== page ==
I haven’t posted my own words on this blog since settling my mother into an assisted living apartment in April. It is difficult to concentrate or focus, or to find the writer’s peace of mind so necessary to the work. To write with authenticity, to write well, it is necessary to tap into the deepest, interior, raw regions of the writer’s soul.
Quite honestly, I am afraid to do so publicly.
To create fiction, it is necessary to find interior silence, that meditative space within oneself from which the voices and personas of new characters spring— where settings grow like wild flowers and weeds, and plots are uncovered through uninterrupted, keen observation of that evolving alternative reality.
I pause life, hoping to gaze into that meditative space, but find only chronicles of my mother’s biography instead. Every voice and persona are hers. Every setting a photograph from the past and present. I am an unwilling observer; the only keen observer of her devolving alternate reality.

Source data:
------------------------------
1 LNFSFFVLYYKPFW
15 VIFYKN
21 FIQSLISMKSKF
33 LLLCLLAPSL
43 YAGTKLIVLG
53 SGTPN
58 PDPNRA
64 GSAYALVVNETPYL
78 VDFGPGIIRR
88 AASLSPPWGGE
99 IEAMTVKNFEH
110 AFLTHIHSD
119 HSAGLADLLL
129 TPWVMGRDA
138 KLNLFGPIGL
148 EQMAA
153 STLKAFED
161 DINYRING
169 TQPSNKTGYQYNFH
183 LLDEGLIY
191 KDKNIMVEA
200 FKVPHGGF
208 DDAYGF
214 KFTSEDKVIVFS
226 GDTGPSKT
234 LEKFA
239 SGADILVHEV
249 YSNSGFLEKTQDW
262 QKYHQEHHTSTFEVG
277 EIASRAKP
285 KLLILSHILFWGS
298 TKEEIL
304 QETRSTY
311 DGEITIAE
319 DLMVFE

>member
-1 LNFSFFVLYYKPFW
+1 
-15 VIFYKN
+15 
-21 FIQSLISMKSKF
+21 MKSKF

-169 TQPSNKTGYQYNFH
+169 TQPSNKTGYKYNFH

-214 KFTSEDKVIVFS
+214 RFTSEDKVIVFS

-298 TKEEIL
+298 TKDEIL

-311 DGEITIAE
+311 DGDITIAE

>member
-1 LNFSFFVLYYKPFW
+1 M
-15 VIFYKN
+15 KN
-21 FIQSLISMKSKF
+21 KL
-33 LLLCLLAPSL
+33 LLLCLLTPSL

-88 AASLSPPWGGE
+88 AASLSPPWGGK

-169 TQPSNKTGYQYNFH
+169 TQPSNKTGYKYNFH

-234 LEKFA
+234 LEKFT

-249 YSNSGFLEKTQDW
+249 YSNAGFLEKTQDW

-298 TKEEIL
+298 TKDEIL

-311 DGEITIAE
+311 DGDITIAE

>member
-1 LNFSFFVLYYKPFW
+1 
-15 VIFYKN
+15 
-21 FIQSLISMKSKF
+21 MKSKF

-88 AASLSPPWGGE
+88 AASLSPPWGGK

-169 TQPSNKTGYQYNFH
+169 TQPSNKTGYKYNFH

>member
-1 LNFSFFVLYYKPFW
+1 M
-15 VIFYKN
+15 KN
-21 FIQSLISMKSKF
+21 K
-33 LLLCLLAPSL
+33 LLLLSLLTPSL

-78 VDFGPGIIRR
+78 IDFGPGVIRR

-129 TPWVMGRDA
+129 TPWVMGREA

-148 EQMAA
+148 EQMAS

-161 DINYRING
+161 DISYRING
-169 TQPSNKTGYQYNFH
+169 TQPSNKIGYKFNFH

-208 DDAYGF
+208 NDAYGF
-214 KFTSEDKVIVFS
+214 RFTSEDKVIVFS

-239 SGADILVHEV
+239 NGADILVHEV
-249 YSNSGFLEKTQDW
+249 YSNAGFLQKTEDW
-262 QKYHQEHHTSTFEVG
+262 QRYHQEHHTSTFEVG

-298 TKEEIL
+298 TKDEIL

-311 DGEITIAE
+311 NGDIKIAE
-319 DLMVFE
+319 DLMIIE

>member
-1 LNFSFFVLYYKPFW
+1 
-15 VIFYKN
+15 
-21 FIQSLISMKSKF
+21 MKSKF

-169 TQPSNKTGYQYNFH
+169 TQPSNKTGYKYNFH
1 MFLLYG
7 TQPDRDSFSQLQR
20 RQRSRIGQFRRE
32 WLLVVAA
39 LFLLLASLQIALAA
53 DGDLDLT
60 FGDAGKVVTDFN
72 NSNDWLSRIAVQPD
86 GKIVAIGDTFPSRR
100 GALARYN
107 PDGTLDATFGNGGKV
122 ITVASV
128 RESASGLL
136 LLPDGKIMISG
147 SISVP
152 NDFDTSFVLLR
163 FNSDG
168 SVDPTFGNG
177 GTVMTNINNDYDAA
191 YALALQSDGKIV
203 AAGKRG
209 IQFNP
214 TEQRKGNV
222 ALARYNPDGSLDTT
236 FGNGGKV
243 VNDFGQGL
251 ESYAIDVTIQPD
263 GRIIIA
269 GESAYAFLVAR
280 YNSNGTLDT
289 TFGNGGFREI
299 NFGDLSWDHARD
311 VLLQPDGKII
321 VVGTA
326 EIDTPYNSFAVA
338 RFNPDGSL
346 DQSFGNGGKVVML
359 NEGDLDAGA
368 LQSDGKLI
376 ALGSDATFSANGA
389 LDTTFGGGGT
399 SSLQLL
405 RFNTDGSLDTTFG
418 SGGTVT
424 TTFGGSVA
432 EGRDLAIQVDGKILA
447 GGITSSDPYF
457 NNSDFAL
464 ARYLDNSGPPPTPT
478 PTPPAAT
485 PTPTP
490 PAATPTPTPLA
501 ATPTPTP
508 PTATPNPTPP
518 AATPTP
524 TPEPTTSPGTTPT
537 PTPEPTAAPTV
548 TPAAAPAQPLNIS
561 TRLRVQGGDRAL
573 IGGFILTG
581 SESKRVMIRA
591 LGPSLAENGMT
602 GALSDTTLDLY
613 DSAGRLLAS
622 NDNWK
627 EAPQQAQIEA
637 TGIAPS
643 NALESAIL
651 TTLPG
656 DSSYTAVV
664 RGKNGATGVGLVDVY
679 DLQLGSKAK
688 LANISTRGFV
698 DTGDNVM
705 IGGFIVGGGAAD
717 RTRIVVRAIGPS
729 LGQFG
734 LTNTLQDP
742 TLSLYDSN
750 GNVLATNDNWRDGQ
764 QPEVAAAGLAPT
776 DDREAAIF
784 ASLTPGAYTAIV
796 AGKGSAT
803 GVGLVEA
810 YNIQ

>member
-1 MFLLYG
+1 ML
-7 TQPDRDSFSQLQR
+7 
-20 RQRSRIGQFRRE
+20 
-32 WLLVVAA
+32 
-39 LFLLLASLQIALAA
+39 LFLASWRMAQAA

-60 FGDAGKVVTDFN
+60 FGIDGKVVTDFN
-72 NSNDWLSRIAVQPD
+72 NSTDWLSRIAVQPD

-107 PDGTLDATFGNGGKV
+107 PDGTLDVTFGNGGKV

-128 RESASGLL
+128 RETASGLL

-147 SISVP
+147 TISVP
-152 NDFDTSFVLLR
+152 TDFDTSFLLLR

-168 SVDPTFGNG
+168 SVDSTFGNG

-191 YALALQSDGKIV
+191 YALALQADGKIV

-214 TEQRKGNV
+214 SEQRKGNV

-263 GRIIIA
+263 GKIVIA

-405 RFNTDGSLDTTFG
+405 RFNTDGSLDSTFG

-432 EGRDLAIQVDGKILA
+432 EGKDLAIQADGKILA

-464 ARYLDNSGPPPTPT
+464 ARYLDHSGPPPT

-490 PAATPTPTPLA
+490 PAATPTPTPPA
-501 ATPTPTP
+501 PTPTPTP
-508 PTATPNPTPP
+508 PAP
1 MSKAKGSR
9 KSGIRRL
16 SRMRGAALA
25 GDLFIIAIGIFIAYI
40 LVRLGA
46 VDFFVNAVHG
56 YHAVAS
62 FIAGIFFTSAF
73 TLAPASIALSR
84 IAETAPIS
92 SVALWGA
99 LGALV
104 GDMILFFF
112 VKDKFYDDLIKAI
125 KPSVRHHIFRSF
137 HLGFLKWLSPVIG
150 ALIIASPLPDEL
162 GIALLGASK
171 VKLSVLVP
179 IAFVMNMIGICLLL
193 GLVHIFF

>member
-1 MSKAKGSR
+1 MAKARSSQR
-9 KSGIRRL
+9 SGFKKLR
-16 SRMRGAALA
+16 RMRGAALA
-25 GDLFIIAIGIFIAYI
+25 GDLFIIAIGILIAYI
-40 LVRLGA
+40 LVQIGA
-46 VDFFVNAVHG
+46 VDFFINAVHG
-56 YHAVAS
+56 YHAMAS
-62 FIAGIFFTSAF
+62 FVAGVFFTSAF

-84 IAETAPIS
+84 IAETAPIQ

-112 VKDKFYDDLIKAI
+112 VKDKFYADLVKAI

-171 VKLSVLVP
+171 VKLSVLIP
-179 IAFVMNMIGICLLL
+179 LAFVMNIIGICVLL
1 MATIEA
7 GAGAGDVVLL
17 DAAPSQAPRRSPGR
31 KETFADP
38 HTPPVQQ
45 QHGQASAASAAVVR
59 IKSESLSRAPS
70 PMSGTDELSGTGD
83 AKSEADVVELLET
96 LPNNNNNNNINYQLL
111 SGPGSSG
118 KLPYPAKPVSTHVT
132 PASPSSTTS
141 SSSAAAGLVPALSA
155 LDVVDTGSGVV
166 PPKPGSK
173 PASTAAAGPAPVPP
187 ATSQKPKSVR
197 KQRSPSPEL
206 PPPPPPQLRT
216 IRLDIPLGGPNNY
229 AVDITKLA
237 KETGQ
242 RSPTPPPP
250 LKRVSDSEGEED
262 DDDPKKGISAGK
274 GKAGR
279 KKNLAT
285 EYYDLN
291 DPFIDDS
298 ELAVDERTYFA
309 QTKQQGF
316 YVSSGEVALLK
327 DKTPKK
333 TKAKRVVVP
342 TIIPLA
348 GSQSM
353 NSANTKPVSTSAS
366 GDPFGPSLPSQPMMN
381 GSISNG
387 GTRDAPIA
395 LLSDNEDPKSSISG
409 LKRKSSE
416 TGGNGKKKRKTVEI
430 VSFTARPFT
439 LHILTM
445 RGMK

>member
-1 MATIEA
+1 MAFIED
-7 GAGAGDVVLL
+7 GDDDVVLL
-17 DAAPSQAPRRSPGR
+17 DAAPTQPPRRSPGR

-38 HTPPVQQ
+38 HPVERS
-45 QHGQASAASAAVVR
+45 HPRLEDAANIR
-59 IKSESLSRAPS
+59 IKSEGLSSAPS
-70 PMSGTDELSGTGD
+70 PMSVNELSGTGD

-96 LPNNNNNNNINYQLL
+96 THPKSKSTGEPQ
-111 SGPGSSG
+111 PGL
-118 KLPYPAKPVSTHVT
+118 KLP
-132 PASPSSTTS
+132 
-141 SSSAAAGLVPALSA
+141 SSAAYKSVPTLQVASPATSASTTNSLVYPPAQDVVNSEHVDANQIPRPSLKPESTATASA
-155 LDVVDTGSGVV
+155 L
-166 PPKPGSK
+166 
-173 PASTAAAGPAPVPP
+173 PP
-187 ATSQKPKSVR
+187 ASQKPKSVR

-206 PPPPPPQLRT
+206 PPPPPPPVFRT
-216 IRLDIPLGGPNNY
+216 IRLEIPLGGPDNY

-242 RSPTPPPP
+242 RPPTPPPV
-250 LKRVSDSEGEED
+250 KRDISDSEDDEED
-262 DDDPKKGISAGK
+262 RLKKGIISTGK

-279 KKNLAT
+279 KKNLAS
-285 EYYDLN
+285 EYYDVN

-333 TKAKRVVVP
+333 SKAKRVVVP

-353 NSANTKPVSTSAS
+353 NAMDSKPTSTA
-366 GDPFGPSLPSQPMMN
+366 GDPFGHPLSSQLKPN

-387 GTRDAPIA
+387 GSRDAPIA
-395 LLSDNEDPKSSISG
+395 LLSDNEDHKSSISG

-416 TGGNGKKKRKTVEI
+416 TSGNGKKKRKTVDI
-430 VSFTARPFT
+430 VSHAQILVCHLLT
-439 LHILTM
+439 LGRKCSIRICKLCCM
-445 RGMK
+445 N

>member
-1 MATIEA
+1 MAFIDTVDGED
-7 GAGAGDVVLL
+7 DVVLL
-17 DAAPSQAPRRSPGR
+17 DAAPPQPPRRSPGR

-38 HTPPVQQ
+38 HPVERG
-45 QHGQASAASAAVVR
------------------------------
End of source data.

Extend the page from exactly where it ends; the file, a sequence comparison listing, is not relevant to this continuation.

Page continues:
I look into my heart and feel only sorrow and anger overtaking me from a lifetime’s bittersweet and complicated relationship, and its loss. Her presence has become a growing mushroom cloud overshadowing all else. My emotions have become a storm so intense that I dare not tap into their ferocity with words that post publicly.
Dementia has been a cruel parasite within my mother. It has decimated the filters which once protected her, exposing her weaknesses and her doubts and her fears and her ugliness. It has eaten away her masks. The masks once used to project what she must, to protect those she loved, and hold herself harmless. And in that decimation I have myself become exposed, a more vulnerable moving target than ever before.
And here, I must stop; my masks are intact.